The Walking Dead Ep. 5 Review: The Way It Had To End
So there’s a degree to which I found Episode 4 more compelling than Episode 5, if only because the former managed to be much more surprising, and even a little more dangerous. The stakes are high for Lee in Episode 5 as he goes looking for Clementine, but one wonders if he’s actually saving anyone, given his situation. After all, he ended Episode 4 by being bitten by a walker, his friends have managed little in the way of positive motion or safety throughout the course of the story, and Savannah is now overrun with the undead. Does Lee really have much to offer Clementine anymore?
Even still, there’s something … wrong about the guy who has grabbed Clementine, and the personal connection we’ve developed with her throughout the game is incredibly strong — another area in which Telltale has excelled. We players are drawn forward to help her just the same as Lee, in a way he can’t shake. In fact, Telltale conveys that feeling to players by removing a lot of our capabilities in these final moments. There are several sections of the game that act as simple corridors, in which Lee can move in only one direction and at only one speed, driven as he is toward his goal.
While the story of Episode 5 remains great, from a gameplay standpoint, it’s the weakest entry in the series. Though The Walking Dead has been light on puzzles all the way through, Episode 5 has none of which to speak. There are a few harrowing set piece moments, but primarily your job in Episode 5 is to click on key areas of the screen at key moments to slam a cleaver into a zombie skull, or to notch a headshot before a walker gets over a barrier. There’s not a lot of skill involved — it’s mostly twitch reaction but without any need for aiming, and it’s hard to screw that up. In fact, I found the lack of challenge in the gameplay, and really, the lack of any real role in the episode except to click as directed and to push the W key, rendered the whole thing a touch anti-climactic (except at a few key moments I won’t spoil).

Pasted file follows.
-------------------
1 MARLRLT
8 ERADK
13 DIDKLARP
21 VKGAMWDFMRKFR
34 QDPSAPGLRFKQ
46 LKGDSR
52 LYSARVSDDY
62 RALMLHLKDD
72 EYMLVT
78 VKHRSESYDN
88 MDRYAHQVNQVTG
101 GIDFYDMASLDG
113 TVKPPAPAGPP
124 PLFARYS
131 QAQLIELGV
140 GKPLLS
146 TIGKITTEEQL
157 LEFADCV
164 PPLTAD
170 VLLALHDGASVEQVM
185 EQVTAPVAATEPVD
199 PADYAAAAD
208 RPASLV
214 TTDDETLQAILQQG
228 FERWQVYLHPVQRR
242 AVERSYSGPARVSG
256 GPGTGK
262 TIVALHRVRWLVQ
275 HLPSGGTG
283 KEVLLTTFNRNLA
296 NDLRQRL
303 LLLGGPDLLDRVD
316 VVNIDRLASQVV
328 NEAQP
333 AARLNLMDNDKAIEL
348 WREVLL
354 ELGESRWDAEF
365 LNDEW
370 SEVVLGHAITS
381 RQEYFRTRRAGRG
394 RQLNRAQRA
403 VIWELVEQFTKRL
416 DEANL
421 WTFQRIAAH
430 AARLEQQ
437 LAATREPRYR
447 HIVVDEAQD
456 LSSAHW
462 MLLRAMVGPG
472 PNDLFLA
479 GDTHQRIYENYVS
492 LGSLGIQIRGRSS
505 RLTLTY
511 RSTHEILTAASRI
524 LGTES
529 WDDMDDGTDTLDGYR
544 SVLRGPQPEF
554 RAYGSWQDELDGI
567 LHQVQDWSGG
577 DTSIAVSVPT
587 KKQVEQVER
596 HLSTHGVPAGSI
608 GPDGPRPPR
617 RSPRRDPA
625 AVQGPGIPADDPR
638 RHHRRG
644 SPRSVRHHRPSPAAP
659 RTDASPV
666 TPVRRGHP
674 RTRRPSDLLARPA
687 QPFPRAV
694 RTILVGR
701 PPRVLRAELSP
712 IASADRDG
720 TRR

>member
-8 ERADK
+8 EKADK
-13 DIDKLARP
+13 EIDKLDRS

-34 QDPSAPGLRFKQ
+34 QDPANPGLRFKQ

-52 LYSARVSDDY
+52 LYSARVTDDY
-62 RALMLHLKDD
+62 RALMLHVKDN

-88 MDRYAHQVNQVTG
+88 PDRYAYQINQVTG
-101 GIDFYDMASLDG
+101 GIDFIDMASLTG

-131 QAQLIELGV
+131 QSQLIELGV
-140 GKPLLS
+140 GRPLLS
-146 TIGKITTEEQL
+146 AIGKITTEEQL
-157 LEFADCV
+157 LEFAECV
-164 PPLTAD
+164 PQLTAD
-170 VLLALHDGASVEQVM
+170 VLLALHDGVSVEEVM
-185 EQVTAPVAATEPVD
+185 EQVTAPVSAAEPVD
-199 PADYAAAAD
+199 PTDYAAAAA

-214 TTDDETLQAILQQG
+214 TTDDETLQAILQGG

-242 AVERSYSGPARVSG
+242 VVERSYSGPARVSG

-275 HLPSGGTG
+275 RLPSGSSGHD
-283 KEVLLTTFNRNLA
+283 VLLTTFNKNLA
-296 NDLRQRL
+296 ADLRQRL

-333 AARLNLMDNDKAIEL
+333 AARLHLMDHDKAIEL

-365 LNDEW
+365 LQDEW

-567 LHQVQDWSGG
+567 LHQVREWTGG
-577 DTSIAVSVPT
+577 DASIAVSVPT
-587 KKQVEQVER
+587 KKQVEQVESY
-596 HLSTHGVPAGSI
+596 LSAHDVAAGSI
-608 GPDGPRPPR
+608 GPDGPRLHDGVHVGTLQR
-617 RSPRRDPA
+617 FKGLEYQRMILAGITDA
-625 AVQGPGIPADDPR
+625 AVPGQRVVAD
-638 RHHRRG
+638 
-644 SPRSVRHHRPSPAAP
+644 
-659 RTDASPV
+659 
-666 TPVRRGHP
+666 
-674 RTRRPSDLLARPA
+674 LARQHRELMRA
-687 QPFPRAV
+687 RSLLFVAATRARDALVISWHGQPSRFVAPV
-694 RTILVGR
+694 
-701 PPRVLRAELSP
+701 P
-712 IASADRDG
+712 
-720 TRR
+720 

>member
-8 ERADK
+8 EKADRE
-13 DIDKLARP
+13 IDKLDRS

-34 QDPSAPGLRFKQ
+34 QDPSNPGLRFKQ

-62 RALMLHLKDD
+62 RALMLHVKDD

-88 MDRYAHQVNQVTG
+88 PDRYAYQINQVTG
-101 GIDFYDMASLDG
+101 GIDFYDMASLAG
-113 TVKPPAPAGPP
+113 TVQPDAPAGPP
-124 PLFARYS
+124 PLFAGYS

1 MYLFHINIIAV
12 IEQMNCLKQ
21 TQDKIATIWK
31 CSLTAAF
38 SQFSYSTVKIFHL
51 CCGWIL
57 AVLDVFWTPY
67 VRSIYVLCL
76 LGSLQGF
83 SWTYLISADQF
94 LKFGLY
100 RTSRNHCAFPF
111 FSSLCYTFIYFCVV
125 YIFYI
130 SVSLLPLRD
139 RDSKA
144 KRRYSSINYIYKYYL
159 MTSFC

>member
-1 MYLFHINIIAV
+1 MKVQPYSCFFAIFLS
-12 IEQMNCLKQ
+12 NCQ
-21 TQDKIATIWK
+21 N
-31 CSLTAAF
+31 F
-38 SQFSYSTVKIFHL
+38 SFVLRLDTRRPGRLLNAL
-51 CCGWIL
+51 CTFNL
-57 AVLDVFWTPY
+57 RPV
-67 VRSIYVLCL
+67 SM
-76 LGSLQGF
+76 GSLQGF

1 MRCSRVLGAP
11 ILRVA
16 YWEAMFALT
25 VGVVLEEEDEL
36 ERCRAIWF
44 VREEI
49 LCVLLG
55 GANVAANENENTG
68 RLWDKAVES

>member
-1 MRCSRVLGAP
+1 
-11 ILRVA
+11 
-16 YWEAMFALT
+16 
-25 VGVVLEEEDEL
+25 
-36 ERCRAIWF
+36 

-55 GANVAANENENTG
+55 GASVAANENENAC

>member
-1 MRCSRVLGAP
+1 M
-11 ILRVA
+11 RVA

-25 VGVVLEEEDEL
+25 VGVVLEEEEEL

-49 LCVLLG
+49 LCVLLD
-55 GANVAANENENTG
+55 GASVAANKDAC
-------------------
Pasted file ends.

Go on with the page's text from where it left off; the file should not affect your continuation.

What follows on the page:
But there’s the story, and it can’t be oversold, and what you lose in agency you make up in conversations and Lee’s relationships with his friends. Episode 5 is the perfect end to The Walking Dead’s first season, and while at times it feels like autopilot, it’s only because Telltale has done such a tremendous job creating its characters; everything that happens feels right. Episode 5 is heart-wrenching, but it’s also a joy to play through (although it is significantly shorter than previous episodes).
I mentioned above that The Walking Dead is ultimately a story about how people hurt one another, and it is that. It’s also a story about redemption, and about love, and in seeking Clementine, we, and Lee, find both. You should absolutely play it, because, minor weaknesses aside, The Walking Dead may well be the best game of the year. It’s certainly the one with the best story.
- Phenomenal conclusion to the story; Telltale really stuck the landing
- The emotional power of the story can’t be overstated — a brilliant, sad, heartbreaking concluding episode
- Does a great job of keeping the past episodes important and poignant
- Some great set pieces, and some of the biggest zombie-fighting moments
- Gives players the feeling of having a real effect on the characters and relationships, if not all the events
- Feels somewhat like autopilot, with several areas in which the player can’t do much but walk forward in a straight line
- No puzzles to speak of
- Very little actual challenge, which renders things a bit anti-climactic
- Shorter by about an hour than other episodes
Final Score for Episode 5: 80/100
Final Score for all episodes: 90/100